Meryl Streep

Versions of Yourself: Nora Ephron as Women’s Storyteller

Sleepless in Seattle

In addition to her work in film, Nora Ephron was a journalist, playwright, and novelist; unsurprisingly, her stock in trade is words. Crucially, what she does with these words is to give women room. For these women at the center of her films, there is, above all, space. Space not simply to be the best version of themselves, but all the versions of themselves: confident, neurotic, right, wrong, flawed.

Meryl Streep Has a Blast in ‘Ricki and the Flash’ and You Will Too

Meryl Streep

Meryl Streep is having the time of her life in ‘Ricki and the Flash’ — playing rock star, acting alongside her daughter Mamie Gummer, macking on Rick Springfield, and wearing leather pants. Her joy is infectious, and lends an overall lighthearted tone to what could be a very sad movie about estranged families.

Bitch Flicks’ Weekly Picks

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‘Out of Africa’ Shows Hollywood’s Fixation with White People in Africa

Meryl Streep and Robert Redford in 'Out of Africa'

1985 Best Picture winner ‘Out of Africa’ typifies this fixation with white people in Africa. Based on her memoir, it follows Danish Baroness Karen Blixby (Meryl Streep) as she settles in Kenya with her husband of convenience, Bror. He wants her money, she wants his title, and they both want escape, so while they discuss going anywhere in the world (“Well maybe not Australia”) they choose British East Africa for reasons the film isn’t bothered to sort out. Cut to one of the many scenic vistas that make up roughly a third of ‘Out of Africa’s two hour 40 minute runtime (because long = “epic” = Oscar).

Sexism in Disney’s ‘Into The Woods’

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It seems Disney is saying that The Baker’s Wife is a “fallen woman,” and that it is making a firm decision on how it wants the audience to interpret the affair that occurred. This is made more problematic by how the affair was shot and choreographed. In the film, Cinderella’s Prince pins The Baker’s Wife against a tree and kisses her. There is nowhere for her to escape, even if she wanted to.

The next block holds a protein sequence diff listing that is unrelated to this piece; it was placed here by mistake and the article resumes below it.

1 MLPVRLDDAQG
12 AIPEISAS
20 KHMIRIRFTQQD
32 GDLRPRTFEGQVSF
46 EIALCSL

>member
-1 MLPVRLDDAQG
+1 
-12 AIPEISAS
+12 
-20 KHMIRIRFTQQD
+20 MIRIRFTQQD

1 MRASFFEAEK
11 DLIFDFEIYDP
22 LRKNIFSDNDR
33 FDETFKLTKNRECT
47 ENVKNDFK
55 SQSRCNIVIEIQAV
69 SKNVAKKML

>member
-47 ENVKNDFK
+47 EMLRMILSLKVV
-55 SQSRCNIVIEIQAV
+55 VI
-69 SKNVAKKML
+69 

‘Julia’: A Portrait of Heroic Friendship in an Age of Darkness

Julia (1977)

Although peppered with flashbacks to the women’s childhood and youth, ‘Julia’ is set during their formative academic and professional years. The film chronicles the women’s personal and political lives in the decade that saw the rise of Fascism. We witness how the fight against those dark forces transforms both friends.

The Great Actresses: The Roundup

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Check out all of the posts for The Great Actresses Theme Week here.

Conveying a Soul: The Greatness of Meryl Streep

Meryl Streep

From the feminist angle, Streep’s mold-breaking of the representation of women and her mark on scripts probably adds to her greatness in a way we can never completely measure because we can’t track it. One particular example worth mentioning is that the script for ‘Kramer vs. Kramer’ did not originally explain why Joanna Kramer wants to leave Ted (Dustin Hoffman) and she fought the director Robert Benton on the script until the character is allowed to say why herself.

The Devil in ‘The Devil Wears Prada’

"The Devil Wears Prada" poster

Our contempt for Miranda Priestly is due, in large part, to the way the film contextualizes her decisions, not just her personality. In making her into a shrill caricature of a woman executive whose single-minded focus on her career ruins her personal life, the film, like so many others, shortchanges the potential of a character like Miranda.

‘August: Osage County’ and What It Means to Be a “Strong” Woman in America

August: Osage County. Carloads of fun!

The strength of ‘Osage’ is that it never once sentimentalizes women’s relationships with one another. It does not allow for trite Hollywood portrayals of women as somehow less violent, less complex, or less serious than men. ‘August: Osage County’ is an odd sort of respite for those of us who don’t relate to stories of quirky, privileged, white girls from Brooklyn. The women of ‘Osage’ would destroy ‘Girls’ Hannah Horvath with a word and look. For me, it’s a kind of comfort to see these steely women on screen.

Bitch Flicks’ Weekly Picks

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Check out what we’ve been reading this week–and let us know what you’ve been reading/writing in the comments!

Older Women Week: Pretty Little Zombies — The Lure of Eternal Youth in Robert Zemeckis’ ‘Death Becomes Her’

This is the turning point of the movie. All the conflicts revolving around jealousy, beauty, and, of course, youth, are henceforth turned into a spirit of sisterhood. The dependence on Ernest transforms into a friendly co-dependent relationship between the two women. However much of a love-hate sentiment resonates throughout the final part of the movie, friendship and solidarity triumph. The special bond that Madeline and Helen share is still based on the wish for eternal youth, but they have finally turned to each other.